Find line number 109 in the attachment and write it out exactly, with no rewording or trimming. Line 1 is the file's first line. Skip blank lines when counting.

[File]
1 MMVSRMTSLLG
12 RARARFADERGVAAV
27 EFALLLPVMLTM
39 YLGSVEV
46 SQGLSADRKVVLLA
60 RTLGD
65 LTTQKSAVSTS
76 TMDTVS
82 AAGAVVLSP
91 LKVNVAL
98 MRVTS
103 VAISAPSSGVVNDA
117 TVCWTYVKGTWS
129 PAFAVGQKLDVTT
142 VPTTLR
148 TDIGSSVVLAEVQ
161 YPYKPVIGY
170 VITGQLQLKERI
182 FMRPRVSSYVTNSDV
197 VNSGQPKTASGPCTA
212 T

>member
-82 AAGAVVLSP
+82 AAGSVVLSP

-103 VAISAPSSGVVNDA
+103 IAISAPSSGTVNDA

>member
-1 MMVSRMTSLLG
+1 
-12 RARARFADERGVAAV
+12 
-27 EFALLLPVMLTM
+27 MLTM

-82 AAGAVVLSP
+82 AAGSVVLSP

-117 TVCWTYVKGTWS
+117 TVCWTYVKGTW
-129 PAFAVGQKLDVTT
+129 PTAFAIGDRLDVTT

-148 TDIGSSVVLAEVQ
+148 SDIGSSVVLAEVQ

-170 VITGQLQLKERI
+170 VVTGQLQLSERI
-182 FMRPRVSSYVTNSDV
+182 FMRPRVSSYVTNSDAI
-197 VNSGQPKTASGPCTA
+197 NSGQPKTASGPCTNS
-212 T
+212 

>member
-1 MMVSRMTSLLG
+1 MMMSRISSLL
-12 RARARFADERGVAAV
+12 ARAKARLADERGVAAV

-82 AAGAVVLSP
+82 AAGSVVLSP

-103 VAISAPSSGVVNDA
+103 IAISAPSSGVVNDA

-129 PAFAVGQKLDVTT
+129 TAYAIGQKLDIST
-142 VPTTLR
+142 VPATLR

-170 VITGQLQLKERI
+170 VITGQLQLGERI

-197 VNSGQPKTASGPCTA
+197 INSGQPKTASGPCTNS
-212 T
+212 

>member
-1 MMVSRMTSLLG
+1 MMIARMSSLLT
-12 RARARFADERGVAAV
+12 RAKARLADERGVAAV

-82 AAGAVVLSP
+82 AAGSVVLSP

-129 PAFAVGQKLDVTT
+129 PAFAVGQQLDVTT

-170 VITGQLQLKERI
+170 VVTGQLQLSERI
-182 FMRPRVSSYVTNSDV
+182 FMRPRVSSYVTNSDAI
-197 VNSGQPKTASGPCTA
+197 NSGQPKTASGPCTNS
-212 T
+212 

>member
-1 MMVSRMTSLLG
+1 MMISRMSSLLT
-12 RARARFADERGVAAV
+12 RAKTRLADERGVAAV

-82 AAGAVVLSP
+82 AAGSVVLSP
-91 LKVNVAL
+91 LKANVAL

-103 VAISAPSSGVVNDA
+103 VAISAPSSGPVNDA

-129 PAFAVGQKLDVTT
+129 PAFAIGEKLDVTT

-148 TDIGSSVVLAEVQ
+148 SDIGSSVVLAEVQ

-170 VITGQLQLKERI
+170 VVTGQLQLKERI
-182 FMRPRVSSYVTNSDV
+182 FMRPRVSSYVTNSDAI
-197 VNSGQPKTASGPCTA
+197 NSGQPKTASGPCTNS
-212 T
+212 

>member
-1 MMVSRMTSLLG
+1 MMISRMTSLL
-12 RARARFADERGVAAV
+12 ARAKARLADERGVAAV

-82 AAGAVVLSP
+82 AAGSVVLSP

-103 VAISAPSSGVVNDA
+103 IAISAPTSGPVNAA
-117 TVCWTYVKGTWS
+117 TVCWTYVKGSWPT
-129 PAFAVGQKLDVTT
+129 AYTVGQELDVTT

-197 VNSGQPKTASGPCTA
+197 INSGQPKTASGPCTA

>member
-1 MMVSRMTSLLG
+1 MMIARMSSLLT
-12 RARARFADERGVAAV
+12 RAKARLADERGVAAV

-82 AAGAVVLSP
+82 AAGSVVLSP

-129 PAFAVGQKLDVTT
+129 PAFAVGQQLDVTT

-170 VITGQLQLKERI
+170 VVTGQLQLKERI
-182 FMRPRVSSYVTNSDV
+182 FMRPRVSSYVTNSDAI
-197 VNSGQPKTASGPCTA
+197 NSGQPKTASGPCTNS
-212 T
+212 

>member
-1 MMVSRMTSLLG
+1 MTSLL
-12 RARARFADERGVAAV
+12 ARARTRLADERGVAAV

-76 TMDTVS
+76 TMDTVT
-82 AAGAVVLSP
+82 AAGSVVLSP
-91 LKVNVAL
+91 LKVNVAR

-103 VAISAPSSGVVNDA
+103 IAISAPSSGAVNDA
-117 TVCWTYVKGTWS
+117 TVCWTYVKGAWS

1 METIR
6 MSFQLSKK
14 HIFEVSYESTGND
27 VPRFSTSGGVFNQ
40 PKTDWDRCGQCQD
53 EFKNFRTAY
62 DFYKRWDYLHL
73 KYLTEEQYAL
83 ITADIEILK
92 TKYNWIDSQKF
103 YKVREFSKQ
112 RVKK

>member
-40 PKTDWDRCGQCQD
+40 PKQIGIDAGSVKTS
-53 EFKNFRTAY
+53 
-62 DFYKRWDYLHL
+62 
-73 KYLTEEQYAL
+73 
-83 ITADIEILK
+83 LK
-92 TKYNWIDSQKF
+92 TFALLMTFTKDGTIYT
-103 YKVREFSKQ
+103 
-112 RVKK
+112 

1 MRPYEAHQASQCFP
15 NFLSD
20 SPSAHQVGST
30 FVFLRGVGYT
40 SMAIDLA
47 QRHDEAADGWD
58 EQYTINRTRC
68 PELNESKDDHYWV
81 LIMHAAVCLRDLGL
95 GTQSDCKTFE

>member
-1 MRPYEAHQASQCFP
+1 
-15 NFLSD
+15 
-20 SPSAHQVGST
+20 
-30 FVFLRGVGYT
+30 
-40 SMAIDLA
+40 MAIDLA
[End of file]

>member